Daelyn Rice is broken beyond repair, and after a string of botched suicide attempts, she’s determined to get her death right. She starts visiting a website for “completers”— www.through-the-light .com.
While she’s on the site, Daelyn blogs about her life, uncovering a history of bullying that goes back to kindergarten. When she’s not on the Web, Daelyn’s at her private school, where she’s known as the freak who doesn’t talk.
Then, a boy named Santana begins to sit with her after school while she’s waiting to for her parents to pick her up. Even though she’s made it clear that she wants to be left alone, Santana won’t give up. And it’s too late for Daelyn to be letting people into her life…isn’t it?
National Book Award finalist Julie Anne Peters shines a light on how bullying can push young people to the very edge.
- The Message: That there is a light at the end of the tunnel.
- Santana: He is a dork. A funny, cute and sometimes annoying flirt. He has a pet rat (he is soooo lucky!!). He also has a secret but if I tell you I would ruin a part of the book.
- The ending: Just the way I hoped…
- Humor: Funniest suicide book I ever read, honestly!
- Daelynn: She has attempted and failed suicide like three times. Due to her last attempt she is now mute and has to where a neck brace and is on suicide watch 24/7. Her past was hard and rewriting it is making her put her choice in stone. You discover why she wants to go so bad. Except now she is making a friend and meeting a guy that she tries so hard not to fall in love with. She is questioning herself; do I really want to go?
- The book Daelynn reads: It is like an adult romance, I wouldn’t read it and I don’t know if any a teen would. Plus it wasn’t a very clean book, basically I skipped over it. I hate the fact that Daelynn idolizes the main character.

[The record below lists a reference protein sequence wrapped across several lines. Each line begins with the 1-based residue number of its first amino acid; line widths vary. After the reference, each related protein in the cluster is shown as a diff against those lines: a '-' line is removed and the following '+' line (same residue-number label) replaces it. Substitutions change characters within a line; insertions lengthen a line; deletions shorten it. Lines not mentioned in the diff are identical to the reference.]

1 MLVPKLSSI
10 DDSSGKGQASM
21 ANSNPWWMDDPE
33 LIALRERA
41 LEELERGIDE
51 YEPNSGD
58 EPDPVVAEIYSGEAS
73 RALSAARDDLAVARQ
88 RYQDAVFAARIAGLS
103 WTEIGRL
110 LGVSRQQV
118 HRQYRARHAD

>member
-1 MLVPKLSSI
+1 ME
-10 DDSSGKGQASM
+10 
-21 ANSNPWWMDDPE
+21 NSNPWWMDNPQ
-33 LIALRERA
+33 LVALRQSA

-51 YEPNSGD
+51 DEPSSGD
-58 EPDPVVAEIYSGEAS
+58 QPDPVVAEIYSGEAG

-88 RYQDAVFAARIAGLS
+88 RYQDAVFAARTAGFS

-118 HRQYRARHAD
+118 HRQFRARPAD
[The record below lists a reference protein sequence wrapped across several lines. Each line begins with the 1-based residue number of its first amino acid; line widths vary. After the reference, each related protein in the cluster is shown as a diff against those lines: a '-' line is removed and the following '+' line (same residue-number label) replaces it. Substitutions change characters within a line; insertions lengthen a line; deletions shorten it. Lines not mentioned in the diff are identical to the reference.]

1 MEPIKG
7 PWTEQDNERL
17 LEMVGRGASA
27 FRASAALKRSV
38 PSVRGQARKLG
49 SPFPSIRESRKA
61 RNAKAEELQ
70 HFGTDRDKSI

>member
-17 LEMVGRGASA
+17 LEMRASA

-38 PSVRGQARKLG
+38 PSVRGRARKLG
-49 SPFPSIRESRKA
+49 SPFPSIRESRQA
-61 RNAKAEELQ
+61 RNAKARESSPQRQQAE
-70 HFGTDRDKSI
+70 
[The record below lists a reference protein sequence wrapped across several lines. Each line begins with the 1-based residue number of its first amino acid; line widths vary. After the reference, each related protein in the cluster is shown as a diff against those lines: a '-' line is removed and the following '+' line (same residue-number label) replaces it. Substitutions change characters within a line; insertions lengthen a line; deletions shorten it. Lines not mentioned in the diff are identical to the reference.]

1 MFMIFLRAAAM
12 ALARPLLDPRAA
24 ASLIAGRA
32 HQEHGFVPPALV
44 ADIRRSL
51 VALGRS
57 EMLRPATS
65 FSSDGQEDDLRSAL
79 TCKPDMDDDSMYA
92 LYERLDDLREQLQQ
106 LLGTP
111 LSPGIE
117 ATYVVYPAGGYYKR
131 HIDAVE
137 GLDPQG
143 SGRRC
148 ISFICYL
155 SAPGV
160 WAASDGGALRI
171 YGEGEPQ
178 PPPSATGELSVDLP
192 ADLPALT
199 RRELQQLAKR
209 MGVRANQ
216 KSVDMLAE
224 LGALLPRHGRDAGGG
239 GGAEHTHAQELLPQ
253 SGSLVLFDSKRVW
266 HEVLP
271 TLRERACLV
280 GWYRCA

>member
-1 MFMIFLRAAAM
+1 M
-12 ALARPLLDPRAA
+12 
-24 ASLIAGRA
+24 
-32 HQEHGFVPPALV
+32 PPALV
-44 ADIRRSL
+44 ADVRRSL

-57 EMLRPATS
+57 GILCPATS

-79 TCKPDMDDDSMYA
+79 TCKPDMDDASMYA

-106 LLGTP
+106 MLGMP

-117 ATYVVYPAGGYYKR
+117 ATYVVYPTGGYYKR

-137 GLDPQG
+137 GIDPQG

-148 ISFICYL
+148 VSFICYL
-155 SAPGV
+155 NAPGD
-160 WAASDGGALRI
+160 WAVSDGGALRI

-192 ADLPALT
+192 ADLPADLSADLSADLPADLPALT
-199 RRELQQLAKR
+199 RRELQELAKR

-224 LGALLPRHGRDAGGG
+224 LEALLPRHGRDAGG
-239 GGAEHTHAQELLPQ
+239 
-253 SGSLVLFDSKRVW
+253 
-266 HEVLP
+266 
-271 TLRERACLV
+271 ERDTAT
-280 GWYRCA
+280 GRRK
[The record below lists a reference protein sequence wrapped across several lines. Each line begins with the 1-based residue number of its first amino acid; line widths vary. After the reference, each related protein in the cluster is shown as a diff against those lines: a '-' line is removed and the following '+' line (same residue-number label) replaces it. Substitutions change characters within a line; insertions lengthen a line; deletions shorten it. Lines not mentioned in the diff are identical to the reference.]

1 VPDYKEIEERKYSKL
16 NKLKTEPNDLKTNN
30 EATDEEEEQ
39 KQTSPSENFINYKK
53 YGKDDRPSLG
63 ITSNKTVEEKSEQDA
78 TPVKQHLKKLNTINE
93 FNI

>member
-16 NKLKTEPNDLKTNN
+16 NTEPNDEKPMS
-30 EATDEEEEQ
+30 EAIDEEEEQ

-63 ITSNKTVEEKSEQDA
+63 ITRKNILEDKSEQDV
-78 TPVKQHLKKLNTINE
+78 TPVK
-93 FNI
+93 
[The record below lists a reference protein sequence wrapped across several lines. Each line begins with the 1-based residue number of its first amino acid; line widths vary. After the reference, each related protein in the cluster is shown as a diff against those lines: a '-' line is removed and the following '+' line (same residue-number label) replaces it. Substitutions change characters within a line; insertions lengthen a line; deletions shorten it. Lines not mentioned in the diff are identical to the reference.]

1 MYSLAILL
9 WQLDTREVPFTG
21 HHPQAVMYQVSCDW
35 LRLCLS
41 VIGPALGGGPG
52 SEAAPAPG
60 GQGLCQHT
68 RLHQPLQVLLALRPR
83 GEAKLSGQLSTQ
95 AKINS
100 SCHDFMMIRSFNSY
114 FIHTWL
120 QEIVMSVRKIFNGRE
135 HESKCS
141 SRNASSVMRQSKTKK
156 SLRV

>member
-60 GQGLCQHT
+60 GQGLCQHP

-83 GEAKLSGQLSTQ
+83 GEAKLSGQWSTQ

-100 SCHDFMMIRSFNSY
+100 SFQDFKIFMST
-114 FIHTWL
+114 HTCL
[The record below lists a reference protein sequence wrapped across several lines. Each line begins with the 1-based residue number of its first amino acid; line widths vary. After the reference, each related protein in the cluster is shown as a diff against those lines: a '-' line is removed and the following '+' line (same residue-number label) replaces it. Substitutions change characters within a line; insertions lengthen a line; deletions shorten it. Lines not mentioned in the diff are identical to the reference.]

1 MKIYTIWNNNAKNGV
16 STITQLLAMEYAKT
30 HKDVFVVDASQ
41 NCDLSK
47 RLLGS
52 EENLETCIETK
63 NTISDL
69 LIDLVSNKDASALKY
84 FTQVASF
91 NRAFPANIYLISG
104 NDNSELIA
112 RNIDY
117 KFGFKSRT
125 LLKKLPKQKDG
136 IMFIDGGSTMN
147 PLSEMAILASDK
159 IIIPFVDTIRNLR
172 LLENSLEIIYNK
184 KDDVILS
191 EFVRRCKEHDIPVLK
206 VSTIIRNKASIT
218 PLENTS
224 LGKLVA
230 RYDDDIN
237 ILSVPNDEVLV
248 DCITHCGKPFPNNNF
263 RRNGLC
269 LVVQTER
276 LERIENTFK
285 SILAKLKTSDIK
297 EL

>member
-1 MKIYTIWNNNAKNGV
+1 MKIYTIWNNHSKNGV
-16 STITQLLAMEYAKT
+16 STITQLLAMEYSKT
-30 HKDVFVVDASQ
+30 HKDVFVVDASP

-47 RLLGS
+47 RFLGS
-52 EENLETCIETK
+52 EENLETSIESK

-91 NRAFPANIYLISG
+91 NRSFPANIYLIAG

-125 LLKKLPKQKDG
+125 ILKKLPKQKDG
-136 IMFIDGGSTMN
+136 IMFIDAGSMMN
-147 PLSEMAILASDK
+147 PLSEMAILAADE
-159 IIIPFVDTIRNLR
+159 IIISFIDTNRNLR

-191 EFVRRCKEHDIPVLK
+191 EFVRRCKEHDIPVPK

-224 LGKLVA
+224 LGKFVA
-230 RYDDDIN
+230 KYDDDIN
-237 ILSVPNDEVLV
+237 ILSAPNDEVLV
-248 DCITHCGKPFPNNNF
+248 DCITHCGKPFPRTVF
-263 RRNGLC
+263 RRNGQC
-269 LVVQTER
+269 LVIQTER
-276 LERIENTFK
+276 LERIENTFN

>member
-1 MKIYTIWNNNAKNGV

- Her doubt of Santana’s intentions: She just assumes all he wants is sex, not that I blame her with her past but she won’t even believe him when he tells her the truth.
- Her locking out of everybody: She doesn’t trust anybody, and I understand why. What I don’t get is why she is locking her parents out and Emily, the first friend she has made in a while. Locking Santana out I understand to a certain point then I wonder why is she hurting herself like this?
This book opens a window into the life of a suicidal girl. The way they think and why they act how they do. Never assume that they are weak for not dealing with their problems, you have no idea what is going on in their head. Though I don’t agree, religiously, with suicide I also don’t think the people who are headed down that road shouldn’t be ignored! If you think somebody is headed down that road, help them. That’s all Daeylnn needed to realized that life isn’t all bad. Another note: don’t cause it that is the worst you could do. Everybody needs to accept and love each other otherwise there is no cure to suicide. This book was a powerful read. (the funniest suicide book I ever read… that just sounds wrong!)